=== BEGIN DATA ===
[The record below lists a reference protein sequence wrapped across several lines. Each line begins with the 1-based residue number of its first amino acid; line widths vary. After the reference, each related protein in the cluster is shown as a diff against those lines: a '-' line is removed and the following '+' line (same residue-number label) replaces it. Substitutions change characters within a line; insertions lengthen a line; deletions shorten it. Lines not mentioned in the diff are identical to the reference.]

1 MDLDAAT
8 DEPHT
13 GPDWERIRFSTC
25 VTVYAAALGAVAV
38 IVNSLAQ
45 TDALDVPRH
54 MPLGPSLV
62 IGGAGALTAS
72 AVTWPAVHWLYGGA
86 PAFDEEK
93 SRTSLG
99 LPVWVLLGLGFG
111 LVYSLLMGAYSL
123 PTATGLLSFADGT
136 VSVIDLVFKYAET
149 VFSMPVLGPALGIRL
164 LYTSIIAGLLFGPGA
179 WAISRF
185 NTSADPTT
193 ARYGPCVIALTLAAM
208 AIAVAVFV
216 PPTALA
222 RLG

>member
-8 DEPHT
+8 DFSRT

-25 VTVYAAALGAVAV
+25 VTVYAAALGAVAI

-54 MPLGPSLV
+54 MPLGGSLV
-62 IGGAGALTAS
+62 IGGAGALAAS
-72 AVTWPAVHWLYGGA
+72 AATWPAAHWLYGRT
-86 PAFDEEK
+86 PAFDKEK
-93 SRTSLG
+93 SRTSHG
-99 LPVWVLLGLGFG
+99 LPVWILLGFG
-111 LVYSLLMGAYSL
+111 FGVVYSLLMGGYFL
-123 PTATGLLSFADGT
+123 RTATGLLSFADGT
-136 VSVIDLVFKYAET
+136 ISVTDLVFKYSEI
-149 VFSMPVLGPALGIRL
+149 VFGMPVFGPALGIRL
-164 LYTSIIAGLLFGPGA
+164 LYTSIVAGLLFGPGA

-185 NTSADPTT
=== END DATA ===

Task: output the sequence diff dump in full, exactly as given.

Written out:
[The record below lists a reference protein sequence wrapped across several lines. Each line begins with the 1-based residue number of its first amino acid; line widths vary. After the reference, each related protein in the cluster is shown as a diff against those lines: a '-' line is removed and the following '+' line (same residue-number label) replaces it. Substitutions change characters within a line; insertions lengthen a line; deletions shorten it. Lines not mentioned in the diff are identical to the reference.]

1 MDLDAAT
8 DEPHT
13 GPDWERIRFSTC
25 VTVYAAALGAVAV
38 IVNSLAQ
45 TDALDVPRH
54 MPLGPSLV
62 IGGAGALTAS
72 AVTWPAVHWLYGGA
86 PAFDEEK
93 SRTSLG
99 LPVWVLLGLGFG
111 LVYSLLMGAYSL
123 PTATGLLSFADGT
136 VSVIDLVFKYAET
149 VFSMPVLGPALGIRL
164 LYTSIIAGLLFGPGA
179 WAISRF
185 NTSADPTT
193 ARYGPCVIALTLAAM
208 AIAVAVFV
216 PPTALA
222 RLG

>member
-8 DEPHT
+8 DFSRT

-25 VTVYAAALGAVAV
+25 VTVYAAALGAVAI

-54 MPLGPSLV
+54 MPLGGSLV
-62 IGGAGALTAS
+62 IGGAGALAAS
-72 AVTWPAVHWLYGGA
+72 AATWPAAHWLYGRT
-86 PAFDEEK
+86 PAFDKEK
-93 SRTSLG
+93 SRTSHG
-99 LPVWVLLGLGFG
+99 LPVWILLGFG
-111 LVYSLLMGAYSL
+111 FGVVYSLLMGGYFL
-123 PTATGLLSFADGT
+123 RTATGLLSFADGT
-136 VSVIDLVFKYAET
+136 ISVTDLVFKYSEI
-149 VFSMPVLGPALGIRL
+149 VFGMPVFGPALGIRL
-164 LYTSIIAGLLFGPGA
+164 LYTSIVAGLLFGPGA

-185 NTSADPTT